I know! I know! You are SOOOOOOOOOOOOOOOOOOO sick of hearing about the state of my breasts, my milk production, and my daughter's interest in all of that. I promise you that one day you will visit my site and not have to read a post about breastfeeding, but today is not that day.
What is it about my breasts that is so important that I have to post at 12:30 am? I am finally producing enough milk!!!! Woooohoooooooooo!!!!! Unfortunately I have a very forceful let-down reflex which really pisses Aislinn off and usually causes her to have a complete meltdown. I didn't understand what was happening at first. She's always so quiet and when she does cry it's usually this really quiet calm cry, so when she started having these fits I didn't know what was wrong with her. My first thought was that she needed to be burped. When I tried burping her she hungrily sucked her hand in between wails. When I couldn't get her to burp and noticed that she was eating her hand I tried to get her to latch on again which just made her cry more. By the time I gave up on trying to get her to breastfeed she was so distraught that she wouldn't even take a bottle. The only way I could calm her down was to walk her around the house rocking her and patting her back. After a while she'd finally stop crying and then just fall asleep. This has been going on for three days now. On day two I thought that maybe she wasn't getting enough milk. When Howie got home from work I handed her over so that he could feed her a bottle while I pumped. I was surprised to find out that I had more milk than I've ever had, more than enough to satisfy her hunger. When it happened again today I was completely confused so I googled "crying while breastfeeding" and I found that the problem could be a forceful let-down reflex. I looked it up in my breastfeeding book and I feel like a total jackass for not fully paying attention or noticing the cause of her frustration. The book described exactly how she's been acting. I feel like a total idiot for not picking up on the fact that she was gulping, which was followed up by a panicky look, flailing about and then uncontrollable crying. Describing it now I can't understand how it wasn't completely obvious, but I'm so used to not having enough milk that I guess I just never even considered that maybe I had plenty of milk and that it was coming out too fast.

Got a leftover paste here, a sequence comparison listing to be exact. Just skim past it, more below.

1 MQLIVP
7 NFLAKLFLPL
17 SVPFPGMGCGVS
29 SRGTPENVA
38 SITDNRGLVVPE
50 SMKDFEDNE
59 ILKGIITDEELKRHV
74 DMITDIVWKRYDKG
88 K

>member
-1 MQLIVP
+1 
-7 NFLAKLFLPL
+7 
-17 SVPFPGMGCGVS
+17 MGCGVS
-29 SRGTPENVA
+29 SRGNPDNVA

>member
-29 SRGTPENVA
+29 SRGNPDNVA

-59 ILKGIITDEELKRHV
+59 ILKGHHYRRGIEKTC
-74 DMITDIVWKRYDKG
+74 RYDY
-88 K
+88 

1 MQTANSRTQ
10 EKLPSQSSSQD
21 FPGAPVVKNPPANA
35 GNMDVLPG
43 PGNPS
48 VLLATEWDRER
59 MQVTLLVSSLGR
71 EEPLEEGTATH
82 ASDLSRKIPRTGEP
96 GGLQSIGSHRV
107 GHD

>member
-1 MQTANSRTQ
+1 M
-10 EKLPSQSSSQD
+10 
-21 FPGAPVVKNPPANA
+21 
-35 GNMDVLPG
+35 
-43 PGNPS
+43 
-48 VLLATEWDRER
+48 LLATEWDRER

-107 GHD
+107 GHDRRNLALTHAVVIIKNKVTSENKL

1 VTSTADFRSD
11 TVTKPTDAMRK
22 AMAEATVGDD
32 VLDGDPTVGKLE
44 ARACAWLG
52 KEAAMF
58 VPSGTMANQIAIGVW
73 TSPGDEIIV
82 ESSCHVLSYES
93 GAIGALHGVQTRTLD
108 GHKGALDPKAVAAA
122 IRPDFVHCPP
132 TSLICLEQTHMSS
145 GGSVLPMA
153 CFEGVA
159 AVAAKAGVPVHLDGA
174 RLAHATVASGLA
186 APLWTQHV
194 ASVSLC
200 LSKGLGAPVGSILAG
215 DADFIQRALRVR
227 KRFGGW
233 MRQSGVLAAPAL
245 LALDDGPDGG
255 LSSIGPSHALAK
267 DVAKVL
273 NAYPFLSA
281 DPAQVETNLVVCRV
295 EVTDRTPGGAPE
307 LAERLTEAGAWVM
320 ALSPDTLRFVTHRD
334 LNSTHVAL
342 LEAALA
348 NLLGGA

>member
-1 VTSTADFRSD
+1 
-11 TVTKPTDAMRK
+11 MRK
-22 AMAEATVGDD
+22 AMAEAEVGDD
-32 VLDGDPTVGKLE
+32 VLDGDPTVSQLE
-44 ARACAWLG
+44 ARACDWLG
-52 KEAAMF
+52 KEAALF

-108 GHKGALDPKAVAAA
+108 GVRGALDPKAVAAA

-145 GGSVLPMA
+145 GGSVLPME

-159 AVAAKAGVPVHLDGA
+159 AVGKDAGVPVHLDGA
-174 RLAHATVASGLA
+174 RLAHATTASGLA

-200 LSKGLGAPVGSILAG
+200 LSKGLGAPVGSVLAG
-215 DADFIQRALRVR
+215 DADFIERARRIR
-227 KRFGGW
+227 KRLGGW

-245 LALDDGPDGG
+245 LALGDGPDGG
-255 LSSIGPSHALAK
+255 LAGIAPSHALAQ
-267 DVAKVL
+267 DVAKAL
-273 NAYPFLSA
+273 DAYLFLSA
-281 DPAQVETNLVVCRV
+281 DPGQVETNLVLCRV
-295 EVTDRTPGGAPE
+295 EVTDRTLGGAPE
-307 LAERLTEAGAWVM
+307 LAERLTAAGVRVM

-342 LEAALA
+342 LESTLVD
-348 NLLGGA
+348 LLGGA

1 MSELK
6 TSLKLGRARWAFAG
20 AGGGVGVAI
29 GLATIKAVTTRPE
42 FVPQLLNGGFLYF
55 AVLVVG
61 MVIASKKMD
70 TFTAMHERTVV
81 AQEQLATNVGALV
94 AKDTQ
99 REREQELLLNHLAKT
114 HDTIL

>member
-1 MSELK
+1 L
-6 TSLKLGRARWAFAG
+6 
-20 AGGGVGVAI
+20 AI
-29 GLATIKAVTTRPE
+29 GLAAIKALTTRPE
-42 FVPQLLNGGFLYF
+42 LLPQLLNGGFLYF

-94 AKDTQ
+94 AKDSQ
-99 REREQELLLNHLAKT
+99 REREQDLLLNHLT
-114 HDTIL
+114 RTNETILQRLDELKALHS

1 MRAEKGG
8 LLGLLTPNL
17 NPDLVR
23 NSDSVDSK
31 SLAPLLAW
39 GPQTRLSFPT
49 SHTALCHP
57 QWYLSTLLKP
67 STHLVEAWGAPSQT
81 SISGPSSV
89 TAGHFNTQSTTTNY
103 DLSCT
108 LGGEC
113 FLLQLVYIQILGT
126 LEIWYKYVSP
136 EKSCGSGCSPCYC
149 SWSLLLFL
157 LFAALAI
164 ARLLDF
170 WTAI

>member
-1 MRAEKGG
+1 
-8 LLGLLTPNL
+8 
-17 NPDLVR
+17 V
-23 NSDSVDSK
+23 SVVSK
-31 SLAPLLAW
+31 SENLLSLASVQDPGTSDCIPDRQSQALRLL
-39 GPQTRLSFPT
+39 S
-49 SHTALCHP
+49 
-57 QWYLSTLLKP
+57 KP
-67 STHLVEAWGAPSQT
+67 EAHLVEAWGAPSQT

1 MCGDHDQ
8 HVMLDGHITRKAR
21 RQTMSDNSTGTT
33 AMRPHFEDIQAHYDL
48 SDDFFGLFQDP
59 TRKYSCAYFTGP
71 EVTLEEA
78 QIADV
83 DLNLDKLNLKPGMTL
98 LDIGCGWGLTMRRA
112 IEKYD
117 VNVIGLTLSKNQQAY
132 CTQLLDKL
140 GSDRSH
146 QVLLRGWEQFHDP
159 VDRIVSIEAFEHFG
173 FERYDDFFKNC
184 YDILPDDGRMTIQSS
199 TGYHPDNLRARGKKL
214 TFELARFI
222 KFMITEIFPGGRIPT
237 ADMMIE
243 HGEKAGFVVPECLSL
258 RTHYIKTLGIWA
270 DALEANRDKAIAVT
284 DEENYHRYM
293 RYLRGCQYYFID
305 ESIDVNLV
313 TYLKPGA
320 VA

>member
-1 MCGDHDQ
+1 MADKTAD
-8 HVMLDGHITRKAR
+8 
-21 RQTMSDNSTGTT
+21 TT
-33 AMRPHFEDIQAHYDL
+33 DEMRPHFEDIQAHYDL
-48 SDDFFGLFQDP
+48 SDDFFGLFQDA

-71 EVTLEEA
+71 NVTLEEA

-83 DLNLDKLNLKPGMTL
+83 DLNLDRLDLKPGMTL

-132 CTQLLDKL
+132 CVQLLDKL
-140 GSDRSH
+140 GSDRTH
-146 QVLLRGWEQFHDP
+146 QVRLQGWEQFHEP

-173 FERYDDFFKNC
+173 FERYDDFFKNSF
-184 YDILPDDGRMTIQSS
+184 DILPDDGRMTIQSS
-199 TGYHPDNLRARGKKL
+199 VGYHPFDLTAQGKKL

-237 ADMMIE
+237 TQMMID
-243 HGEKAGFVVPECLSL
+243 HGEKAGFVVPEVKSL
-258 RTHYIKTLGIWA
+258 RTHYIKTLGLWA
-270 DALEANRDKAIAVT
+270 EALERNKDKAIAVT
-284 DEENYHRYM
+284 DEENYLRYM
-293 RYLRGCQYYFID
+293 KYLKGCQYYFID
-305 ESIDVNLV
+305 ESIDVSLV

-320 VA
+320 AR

I feel so much better having discovered this. Now I can either pump a bit first, breastfeed more often, or just use a different position so that I'm leaning back and gravity takes care of the rest. Leaning back seemed to help at her last feeding.
Well, I better go. Aislinn needs to be rocked to sleep.